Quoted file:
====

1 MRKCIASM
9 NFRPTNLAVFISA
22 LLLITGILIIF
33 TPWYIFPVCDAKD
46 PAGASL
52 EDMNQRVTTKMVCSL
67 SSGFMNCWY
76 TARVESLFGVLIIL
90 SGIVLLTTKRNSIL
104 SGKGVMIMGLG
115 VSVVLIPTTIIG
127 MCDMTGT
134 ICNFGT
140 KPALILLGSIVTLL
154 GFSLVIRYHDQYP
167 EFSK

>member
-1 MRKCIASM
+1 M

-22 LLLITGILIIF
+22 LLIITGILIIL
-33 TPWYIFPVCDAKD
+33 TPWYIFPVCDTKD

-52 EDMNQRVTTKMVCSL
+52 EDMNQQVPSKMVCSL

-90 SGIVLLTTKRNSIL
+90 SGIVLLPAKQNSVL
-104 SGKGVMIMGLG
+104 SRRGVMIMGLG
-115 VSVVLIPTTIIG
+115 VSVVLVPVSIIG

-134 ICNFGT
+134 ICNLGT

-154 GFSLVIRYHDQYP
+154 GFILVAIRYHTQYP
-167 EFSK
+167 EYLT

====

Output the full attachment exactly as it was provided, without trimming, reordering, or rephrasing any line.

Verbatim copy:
1 MRKCIASM
9 NFRPTNLAVFISA
22 LLLITGILIIF
33 TPWYIFPVCDAKD
46 PAGASL
52 EDMNQRVTTKMVCSL
67 SSGFMNCWY
76 TARVESLFGVLIIL
90 SGIVLLTTKRNSIL
104 SGKGVMIMGLG
115 VSVVLIPTTIIG
127 MCDMTGT
134 ICNFGT
140 KPALILLGSIVTLL
154 GFSLVIRYHDQYP
167 EFSK

>member
-1 MRKCIASM
+1 M

-22 LLLITGILIIF
+22 LLIITGILIIL
-33 TPWYIFPVCDAKD
+33 TPWYIFPVCDTKD

-52 EDMNQRVTTKMVCSL
+52 EDMNQQVPSKMVCSL

-90 SGIVLLTTKRNSIL
+90 SGIVLLPAKQNSVL
-104 SGKGVMIMGLG
+104 SRRGVMIMGLG
-115 VSVVLIPTTIIG
+115 VSVVLVPVSIIG

-134 ICNFGT
+134 ICNLGT

-154 GFSLVIRYHDQYP
+154 GFILVAIRYHTQYP
-167 EFSK
+167 EYLT